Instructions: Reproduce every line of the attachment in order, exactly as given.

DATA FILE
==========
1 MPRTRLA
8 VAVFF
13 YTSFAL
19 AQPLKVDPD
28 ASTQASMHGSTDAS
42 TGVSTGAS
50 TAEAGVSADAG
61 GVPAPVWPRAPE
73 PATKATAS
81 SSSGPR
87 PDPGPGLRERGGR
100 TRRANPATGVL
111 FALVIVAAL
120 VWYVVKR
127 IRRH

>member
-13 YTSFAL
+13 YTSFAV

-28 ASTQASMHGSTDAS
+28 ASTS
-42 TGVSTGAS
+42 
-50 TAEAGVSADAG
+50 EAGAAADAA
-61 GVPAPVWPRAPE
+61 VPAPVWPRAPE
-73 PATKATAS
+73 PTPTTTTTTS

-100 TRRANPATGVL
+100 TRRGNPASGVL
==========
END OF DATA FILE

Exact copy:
1 MPRTRLA
8 VAVFF
13 YTSFAL
19 AQPLKVDPD
28 ASTQASMHGSTDAS
42 TGVSTGAS
50 TAEAGVSADAG
61 GVPAPVWPRAPE
73 PATKATAS
81 SSSGPR
87 PDPGPGLRERGGR
100 TRRANPATGVL
111 FALVIVAAL
120 VWYVVKR
127 IRRH

>member
-13 YTSFAL
+13 YTSFAV

-28 ASTQASMHGSTDAS
+28 ASTS
-42 TGVSTGAS
+42 
-50 TAEAGVSADAG
+50 EAGAAADAA
-61 GVPAPVWPRAPE
+61 VPAPVWPRAPE
-73 PATKATAS
+73 PTPTTTTTTS

-100 TRRANPATGVL
+100 TRRGNPASGVL